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Sara Mosieris a Nebraska author and poet and recent graduate from the University of Nebraska-Lincoln where she received a BA in English. Her writing focus is fiction and poetry of which she enjoys typing out on an old 1950's typewriter. She has had her poetry published in several issues of Laurus Magazine, as well as the titled anthology Cocky Tales, and University of Nebraska Press's 75th Anniversary edition of Voices of the Plains. Her romantic short stories Sparkling Human Conundrum and Summer Dilemma can be found in the anthologies Love Dust and Salty Tales on Amazon. MWS: Good afternoon, Sara. I know you've had some heartbreaking days recently as you've been affected by the flooding in Nebraska. How are things going today? SM: Well, to be honest, I'm pretty exhausted already. It's an up and down thing, sorting through the pieces of your life thinking, "Wow! This was saved!" Then realizing, well, there are also a million other things that aren’t salvageable, so...Emotionally, it’s a teeter-totter. Seeing things like this on TV, when disasters hit other areas, it’s nothing like experiencing this type of mourning I am going through. But, I'm trying to stay positive and remember, everything can be replaced and new memories can be made. The most important thing is that the house itself survived and no one in my family was there when it happened.
MWS:That's good to hear. Hard to deal with, but at least some things were salvaged, and the home is still standing. Before we explore some of your works, tell me what genre you prefer to write?
SM: I always have a hard time defining the genres I like to write. I think I always write stories with strong romantic elements. With that said, I always mix it with other genre elements, such as time
travel, historical; sci-fi, or drama. Recently, in the last three years or so, I've focused mainly on LGBTQ romance. There's always been an untraditional couple in my stories haha.
MWS:Is there a genre you keep away from writing?
SM:I like to dabble in science fiction, but it's far too technical for me and I have gotten overwhelmed very easily in the past. I took a science fiction class once, and we were tasked with writing a story. I struggled with it. In the end, although my teacher gave me an okay grade, I realized sci-fi just isn’t my strongest genre. I really enjoy romances, but not Hallmark movie-type romances. lol They're far too cheesy for me, I need some darkness or meat to a story. When there’s nothing more to a story than 'we have warring cake shops and I hate you!' only for the story to slowly bleed into a predictable 'they're perfect for each other' happily ever after ending, that is just not my cup of tea.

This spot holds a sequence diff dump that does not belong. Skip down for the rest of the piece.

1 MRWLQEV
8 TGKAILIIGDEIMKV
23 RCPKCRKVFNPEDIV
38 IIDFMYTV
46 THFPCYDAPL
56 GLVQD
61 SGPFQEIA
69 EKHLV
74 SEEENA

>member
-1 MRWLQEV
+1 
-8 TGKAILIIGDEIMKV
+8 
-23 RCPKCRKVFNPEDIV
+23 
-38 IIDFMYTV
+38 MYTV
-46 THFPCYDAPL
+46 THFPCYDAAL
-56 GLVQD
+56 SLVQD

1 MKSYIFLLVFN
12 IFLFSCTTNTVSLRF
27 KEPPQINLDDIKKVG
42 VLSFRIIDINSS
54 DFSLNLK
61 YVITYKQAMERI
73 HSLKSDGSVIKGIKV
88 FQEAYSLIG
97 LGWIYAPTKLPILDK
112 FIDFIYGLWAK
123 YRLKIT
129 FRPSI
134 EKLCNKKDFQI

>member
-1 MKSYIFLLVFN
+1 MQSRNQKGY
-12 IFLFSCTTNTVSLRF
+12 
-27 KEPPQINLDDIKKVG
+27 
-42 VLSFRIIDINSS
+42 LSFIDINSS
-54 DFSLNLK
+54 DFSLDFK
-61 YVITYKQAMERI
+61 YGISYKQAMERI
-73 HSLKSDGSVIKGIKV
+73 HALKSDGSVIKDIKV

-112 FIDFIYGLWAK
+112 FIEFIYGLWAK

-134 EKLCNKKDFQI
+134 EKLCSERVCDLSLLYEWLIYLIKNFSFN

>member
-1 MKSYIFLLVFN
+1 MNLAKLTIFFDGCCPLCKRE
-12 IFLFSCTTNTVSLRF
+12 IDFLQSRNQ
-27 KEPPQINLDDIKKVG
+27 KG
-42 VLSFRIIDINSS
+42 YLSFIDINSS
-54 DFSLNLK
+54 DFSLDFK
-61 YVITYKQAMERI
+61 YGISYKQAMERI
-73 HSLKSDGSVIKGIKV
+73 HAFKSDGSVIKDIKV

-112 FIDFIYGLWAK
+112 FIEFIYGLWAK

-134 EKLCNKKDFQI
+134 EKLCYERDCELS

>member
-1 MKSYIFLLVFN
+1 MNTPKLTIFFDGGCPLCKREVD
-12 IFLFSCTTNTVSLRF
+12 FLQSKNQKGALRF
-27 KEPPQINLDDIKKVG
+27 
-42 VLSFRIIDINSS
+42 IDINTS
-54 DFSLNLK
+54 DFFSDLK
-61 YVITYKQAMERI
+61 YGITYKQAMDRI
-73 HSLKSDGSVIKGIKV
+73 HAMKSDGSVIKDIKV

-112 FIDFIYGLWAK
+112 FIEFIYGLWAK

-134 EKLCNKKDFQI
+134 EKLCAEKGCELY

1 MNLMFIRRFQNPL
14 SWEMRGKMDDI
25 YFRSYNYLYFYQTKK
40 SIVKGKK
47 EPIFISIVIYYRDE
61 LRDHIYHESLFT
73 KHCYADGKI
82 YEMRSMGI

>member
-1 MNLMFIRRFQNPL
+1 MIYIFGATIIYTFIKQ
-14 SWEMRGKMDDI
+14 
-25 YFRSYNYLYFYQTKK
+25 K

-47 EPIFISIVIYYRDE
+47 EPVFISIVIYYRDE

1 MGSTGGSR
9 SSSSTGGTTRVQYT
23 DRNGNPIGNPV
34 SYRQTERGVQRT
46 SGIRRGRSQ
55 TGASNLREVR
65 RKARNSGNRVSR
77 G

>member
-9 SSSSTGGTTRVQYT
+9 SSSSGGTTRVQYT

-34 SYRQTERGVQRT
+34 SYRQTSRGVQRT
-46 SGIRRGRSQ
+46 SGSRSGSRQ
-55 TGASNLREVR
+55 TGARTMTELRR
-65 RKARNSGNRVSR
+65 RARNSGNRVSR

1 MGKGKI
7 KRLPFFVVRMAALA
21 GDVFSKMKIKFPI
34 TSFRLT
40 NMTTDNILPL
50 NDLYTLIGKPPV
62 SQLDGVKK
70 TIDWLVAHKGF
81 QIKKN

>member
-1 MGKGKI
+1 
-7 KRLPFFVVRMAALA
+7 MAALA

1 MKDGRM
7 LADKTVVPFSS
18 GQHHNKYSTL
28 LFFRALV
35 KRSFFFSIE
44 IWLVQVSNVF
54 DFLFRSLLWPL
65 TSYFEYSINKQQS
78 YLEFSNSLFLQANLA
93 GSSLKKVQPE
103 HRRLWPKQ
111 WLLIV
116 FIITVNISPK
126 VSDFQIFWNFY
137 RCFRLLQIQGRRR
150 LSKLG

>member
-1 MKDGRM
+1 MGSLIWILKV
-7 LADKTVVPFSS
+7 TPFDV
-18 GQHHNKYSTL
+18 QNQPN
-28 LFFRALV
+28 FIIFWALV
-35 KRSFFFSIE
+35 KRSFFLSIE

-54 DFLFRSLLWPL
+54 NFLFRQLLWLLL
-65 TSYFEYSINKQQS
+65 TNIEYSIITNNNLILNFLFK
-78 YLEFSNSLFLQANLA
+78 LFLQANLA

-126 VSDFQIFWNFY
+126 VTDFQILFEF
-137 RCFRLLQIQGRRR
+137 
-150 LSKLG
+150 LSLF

MWS: Do you have a personal preference when it comes to what you read
SM:My personal preferences have changed over the years. I feel like I may be out of the loop when it comes to popular fiction now, unless it's queer romances, which I read because it's what I enjoy writing. But I read a lot older stuff, like Fitzgerald, Woolf, and a lot of the modernist era writers, because I feel like I haven't read everything I should have. I'm currently working my way through all of Fitzgerald's works, ya know, instead of just Gatsby, which everyone reads. When it's not serious stuff like that, I LOVE ghost stories.
MWS: You have a big family, are they all supportive of your writing?
SM:My mom and dad have always been a great support for me, but when it comes to the different styles I write in, they have their favorites. My brothers Caleb and Nathan ALWAYS read and give me feedback on all my short stories, and with my recent publications my younger sister, Jenna, makes sure she always buys a copy. But she is great about giving me feedback before I submit things to anthologies or magazines as wel.
MWS:Those are some amazing siblings! Tell me about your typewriter.
SM:Oh, I love the story of my typewriter. My oldest sister had an elderly next-door neighbor. She was getting rid of some things and found this typewriter—still in beautiful working condition—in its case. So, I bought it for 50 bucks, and got ribbon off the internet for 10. I thought it would be a fun novelty item to have as a writer, but never planned to really use it. I don't know if we just found each other haha, but I sat down and started my very first M/M romance. I ended up writing like 20 pages of
completely wonky-looking text because I wasn't used to how it worked. I worked on that story off and on for a couple weeks, and then I had my Capstone class at my university. We had to create a collection of works, so I ended up sitting down at the typewriter and wrote this mass amount of poetry. It was AMAZING. Now I feel like this typewriter is a conduit for my poetry voice. I don't write my poetry on anything else, now.
MWS: Oh, that sounds fantastic! Maybe that typewriter has a creative history. Great find! Let's get into your work. Which of the stories you have written would you say you had the most difficulty with?
SM: I have two that I have yet to finish that are novel length. One is based in the 1920's, and the other in the 1940's. That is a LOT of research. And I mean a lot. I’m trying to keep everything authentic, down to the
slightest detail. For example, there is a simple scene involving my couple, who are arguing, and one character goes to grab a beer from the fridge. STOP. Okay, fridges were available in the 20's and 30's, but were they only for the rich? Were they easily available in all parts of the country? Were they regularly seen in homes ect lol It's those little details that stop me dead in my tracks and can drag out the writing process. I LOVE writing in different time periods, but it's extremely difficult because you just know there will be a history buff out there that just MIGHT read your work and go 'uh, no, fridges weren't available in the Midwest in the 1940's until the mid-50's.' Also, I'm a stickler for detail so sometimes that’s a problem, haha.